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The Second Internet


So what did happen to IPv1, IPv2 and IPv3? Well, TCP went through three versions (including all the
functionality of IP) before IP was split out into a separate protocol in RFC 791. So, IP began its
independent existence at version 4 (kind of like Windows NT starting life at version 3.1).
No protocols called IPv1, IPv2, IPv3 or IPv5 ever existed. IPv4 was the first release of the Internet
Protocol (1G Internet), and IPv6 is the second release (2G Internet). Hence my name for the Internet
based on it: the Second Internet.
There have been rumors about an IPv9 protocol in China. A Venture Capital firm in Hong Kong actually
asked me if China was already that far ahead of the rest of the world, and shouldn’t we be supporting
their version? It seems some researcher in a university there published a paper on an “IPv9”, but it was
never implemented, and wasn’t a replacement for IPv4 (let alone IPv6) anyway. It was a way to use 10
digit decimal phone numbers in a modified DNS implementation instead of alphanumeric domain
names, for all nodes on the Internet. I guess if you speak only Chinese, a 10 digit numeric string may
seem easier to use than an English domain name using Latin characters. Fortunately for Chinese
speakers, we will soon have Internationalized Domain Names in Chinese and other languages.
Actually, there is a real RFC about IPv9, which you might enjoy reading. See RFC 1606, “A Historical
Perspective On The Usage of IP Version 9”, April 1, 1994. This has nothing to do with the Chinese IPv9,
and is much funnier. This RFC is a network engineer’s equivalent to an integrated circuit data sheet I
once saw, concerning a logic gate (circuit) called a “maybe gate”. This gate is similar to “or gates”, “and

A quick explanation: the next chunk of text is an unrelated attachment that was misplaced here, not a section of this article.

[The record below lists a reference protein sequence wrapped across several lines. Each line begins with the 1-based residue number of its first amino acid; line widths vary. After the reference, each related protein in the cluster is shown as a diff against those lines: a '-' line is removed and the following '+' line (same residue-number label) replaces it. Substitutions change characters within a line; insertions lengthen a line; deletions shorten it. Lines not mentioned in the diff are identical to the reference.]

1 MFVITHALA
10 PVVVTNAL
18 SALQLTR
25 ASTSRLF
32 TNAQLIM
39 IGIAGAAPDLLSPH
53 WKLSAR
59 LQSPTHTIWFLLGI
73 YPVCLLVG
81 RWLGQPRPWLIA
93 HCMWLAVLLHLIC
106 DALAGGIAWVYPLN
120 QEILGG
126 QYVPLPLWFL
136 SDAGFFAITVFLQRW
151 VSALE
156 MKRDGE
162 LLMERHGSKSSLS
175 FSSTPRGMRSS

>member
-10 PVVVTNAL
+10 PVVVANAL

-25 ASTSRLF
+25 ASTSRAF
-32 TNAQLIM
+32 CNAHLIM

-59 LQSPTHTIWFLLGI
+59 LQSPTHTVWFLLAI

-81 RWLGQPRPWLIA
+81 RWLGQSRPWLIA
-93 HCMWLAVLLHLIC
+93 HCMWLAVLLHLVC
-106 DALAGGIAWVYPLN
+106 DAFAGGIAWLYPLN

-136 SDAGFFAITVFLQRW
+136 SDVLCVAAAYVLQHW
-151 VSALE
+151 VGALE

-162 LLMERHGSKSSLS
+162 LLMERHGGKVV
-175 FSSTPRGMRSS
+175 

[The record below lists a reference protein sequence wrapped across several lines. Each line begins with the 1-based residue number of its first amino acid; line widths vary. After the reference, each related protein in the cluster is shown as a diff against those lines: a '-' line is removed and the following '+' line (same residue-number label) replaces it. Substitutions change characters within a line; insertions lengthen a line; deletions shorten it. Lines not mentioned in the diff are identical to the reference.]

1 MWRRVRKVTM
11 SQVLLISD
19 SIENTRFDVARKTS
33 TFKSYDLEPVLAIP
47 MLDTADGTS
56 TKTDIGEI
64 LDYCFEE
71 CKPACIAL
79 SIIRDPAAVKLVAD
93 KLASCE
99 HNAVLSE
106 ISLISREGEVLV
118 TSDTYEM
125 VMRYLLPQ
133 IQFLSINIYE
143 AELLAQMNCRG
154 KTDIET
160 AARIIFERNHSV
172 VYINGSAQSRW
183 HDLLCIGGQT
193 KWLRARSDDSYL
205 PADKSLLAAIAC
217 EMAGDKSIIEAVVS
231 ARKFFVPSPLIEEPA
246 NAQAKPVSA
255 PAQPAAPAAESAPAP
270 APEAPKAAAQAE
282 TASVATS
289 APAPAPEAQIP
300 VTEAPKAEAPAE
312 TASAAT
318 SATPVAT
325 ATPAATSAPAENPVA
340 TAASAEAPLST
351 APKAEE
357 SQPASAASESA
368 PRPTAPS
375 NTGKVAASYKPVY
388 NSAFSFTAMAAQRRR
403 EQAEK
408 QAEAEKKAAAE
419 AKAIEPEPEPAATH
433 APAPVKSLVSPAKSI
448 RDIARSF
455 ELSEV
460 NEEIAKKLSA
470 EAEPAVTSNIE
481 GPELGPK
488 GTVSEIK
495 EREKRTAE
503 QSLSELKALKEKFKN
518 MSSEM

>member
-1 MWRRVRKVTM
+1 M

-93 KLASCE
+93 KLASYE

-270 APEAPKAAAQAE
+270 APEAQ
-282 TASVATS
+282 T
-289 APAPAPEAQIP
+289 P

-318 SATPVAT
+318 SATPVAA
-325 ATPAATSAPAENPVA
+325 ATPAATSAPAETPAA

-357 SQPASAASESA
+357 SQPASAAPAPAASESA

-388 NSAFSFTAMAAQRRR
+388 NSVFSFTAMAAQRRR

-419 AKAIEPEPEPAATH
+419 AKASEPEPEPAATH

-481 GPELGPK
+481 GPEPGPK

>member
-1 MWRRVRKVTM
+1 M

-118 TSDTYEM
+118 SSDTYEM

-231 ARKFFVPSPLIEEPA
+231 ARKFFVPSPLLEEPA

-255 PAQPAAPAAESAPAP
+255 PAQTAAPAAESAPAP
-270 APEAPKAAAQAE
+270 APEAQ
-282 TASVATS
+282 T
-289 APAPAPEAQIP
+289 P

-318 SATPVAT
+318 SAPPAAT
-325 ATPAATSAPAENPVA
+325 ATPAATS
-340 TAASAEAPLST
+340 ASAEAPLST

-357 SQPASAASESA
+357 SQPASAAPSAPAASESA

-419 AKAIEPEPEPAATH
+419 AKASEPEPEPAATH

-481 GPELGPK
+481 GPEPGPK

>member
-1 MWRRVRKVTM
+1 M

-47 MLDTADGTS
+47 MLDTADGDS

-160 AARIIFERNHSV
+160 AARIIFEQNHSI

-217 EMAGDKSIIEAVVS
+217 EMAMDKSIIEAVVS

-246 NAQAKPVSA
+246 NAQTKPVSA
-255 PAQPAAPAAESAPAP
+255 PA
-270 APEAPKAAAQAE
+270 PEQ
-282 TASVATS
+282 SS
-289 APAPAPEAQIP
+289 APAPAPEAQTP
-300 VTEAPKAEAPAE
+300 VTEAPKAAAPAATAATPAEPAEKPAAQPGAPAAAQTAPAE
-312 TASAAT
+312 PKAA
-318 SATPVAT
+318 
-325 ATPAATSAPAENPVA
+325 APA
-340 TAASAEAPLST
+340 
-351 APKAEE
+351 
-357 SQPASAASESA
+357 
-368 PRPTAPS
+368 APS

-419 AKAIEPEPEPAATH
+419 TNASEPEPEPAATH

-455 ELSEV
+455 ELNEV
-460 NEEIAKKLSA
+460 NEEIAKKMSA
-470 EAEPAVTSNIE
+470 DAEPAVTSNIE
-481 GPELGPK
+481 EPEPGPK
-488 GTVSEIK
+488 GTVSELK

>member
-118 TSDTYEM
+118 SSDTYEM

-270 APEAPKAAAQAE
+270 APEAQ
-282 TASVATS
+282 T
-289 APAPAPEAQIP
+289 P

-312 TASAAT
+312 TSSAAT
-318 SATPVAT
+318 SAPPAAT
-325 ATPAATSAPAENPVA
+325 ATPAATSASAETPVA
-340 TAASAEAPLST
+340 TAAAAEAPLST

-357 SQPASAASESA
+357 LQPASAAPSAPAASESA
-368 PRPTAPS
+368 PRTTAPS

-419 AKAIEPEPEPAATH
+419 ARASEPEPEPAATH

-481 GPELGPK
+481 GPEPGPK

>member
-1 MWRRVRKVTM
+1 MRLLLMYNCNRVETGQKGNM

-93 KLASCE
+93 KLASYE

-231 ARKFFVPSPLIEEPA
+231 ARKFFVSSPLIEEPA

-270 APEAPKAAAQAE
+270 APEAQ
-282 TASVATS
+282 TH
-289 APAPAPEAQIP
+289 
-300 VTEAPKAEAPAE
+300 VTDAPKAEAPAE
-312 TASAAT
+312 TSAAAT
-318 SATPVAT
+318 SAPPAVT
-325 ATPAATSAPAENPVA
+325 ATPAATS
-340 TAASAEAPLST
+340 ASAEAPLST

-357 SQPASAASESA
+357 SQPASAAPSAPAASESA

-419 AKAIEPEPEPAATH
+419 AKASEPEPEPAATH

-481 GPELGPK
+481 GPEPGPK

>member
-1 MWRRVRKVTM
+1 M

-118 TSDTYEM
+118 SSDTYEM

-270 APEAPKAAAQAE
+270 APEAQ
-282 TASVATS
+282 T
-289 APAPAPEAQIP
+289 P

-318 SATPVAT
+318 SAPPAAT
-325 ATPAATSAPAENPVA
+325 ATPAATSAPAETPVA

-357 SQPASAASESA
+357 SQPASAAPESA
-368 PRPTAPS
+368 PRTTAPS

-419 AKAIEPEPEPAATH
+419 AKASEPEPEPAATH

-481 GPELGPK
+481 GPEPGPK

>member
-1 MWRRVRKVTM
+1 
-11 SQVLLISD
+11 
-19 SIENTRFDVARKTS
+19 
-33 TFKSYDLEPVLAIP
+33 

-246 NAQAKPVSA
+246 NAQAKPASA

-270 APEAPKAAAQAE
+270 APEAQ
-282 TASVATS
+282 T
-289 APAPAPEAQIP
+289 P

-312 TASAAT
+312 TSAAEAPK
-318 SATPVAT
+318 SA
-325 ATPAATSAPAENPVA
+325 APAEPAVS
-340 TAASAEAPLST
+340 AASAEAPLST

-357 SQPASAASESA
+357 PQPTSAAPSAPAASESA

gates” and “nand gates”. There were two inputs to the maybe gate, each of which could be logic 0 or
logic 1. The output was “maybe 1, maybe 0”, it all depended on how the gate felt right then. Please
notice the release date of RFC 1606.
1.8 – Let’s Eliminate the Middle Man
One of the things that the Second Internet does better than anything is disintermediation. Just as e-mail
eliminated the need for a central Post Office, the features of the Second Internet will eliminate the need
for many existing centralized organizations and services. With a real decentralized end-to-end
connectivity model, there is no need for two users to connect to a central server (such as AOL’s Instant
Messenger Service) in order to chat with each other. They will simply connect directly to each other.
That’s hard to do today, because of NAT.
The restoration of the original (pre-NAT) flat address space, and the plethora of addresses will allow
anyone or anything to connect directly to anyone or anything on the Second Internet. It’s going to be a
very different online world. Many business models will go by the way, and many new ones will explode
on the scene and make some new entrepreneurs very wealthy. Someone will need to provide
centralized directory and presence servers that will let people locate each other, so that they can
connect directly to each other.
A number of years ago, a gentleman in my previous home town of Atlanta, Georgia (home to Coka-Cola,
and UPS) had a small UHF TV station (WTBS, Channel 17) that mostly broadcast old movies and Atlanta
Braves baseball, both of which he loved. He was one of the first people to realize that he could relay his
TV station’s signal through a transponder on a geo-stationary satellite (“that’s a really tall broadcast
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